Turnover luck: Purdue +0.6. Adjusted turnover margin is the difference between an average team’s turnovers (recovering half of all fumbles in the game, plus seeing the mean ratio of INTs to PDs, which is 21-22% or so) and actual turnovers. Expected turnovers were +0.39; with the Boilers’ pick-six being the only actual one, that gave Purdue about a three-point edge (each turnover is worth about five points on average).
For one thing, Purdue’s postgame win expectancies are now no lower than 60% (EMU), with the Northwestern and Missouri losses at 63% and 64%, ahead of the Nebraska win (62%). Those will settle down as we get closer and closer to the end of the season, since they kind of depend on how numbers look from all games played to date.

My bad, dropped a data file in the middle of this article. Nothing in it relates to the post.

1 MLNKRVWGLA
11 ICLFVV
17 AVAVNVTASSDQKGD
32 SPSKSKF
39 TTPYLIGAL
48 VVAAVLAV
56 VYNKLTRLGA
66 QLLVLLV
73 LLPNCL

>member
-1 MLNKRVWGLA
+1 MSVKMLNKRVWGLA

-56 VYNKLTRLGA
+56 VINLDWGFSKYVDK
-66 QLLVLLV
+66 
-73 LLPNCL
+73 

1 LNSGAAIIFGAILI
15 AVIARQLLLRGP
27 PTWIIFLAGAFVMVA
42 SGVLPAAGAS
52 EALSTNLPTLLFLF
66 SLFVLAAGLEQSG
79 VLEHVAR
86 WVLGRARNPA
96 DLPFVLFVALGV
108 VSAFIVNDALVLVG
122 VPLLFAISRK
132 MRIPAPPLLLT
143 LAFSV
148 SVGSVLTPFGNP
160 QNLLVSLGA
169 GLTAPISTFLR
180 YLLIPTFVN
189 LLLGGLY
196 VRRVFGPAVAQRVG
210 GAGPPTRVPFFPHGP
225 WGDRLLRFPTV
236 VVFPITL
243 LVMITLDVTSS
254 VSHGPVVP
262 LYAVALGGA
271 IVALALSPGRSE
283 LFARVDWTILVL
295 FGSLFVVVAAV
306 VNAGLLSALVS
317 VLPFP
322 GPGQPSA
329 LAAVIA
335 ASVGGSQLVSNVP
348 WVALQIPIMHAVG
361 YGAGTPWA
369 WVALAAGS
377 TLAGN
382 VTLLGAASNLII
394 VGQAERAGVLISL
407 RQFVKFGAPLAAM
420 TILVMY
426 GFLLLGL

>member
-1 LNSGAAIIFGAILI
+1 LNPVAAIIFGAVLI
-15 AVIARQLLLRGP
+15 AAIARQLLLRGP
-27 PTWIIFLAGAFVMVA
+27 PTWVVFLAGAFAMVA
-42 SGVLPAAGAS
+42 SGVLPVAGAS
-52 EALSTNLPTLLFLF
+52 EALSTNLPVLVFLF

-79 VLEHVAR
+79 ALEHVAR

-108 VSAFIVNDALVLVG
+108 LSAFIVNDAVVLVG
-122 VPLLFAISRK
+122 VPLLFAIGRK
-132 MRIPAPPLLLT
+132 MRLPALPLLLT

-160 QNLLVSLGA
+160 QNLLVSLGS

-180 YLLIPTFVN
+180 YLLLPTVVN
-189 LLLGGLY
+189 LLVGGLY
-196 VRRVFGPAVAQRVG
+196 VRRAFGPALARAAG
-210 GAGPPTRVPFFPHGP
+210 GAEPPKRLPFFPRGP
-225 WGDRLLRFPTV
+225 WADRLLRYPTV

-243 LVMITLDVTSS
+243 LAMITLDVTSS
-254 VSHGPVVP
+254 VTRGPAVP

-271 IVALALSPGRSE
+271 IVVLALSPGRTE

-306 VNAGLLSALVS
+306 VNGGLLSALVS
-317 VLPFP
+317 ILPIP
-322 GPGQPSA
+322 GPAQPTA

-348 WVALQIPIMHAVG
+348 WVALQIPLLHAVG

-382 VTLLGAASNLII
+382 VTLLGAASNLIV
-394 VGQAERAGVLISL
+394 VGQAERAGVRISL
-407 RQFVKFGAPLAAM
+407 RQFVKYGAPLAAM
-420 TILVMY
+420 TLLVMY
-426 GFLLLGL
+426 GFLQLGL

More importantly, Connelly now favors Purdue (click on Purdue in the menu at that link) in four of the five remaining games, giving them a 5% chance to win out and an 88% chance to become bowl eligible. (Take that, zlionsfan!) Yeah, MSU and Iowa are still coin flips, but slightly in Purdue’s favor; Wisconsin is slightly the other direction (Badgers -1.6), with Minnesota and Indiana solidly in the W column. That makes sense - when you blow a top-five team off the field, you should be able to beat just about anyone playing like that.
Conference title hopes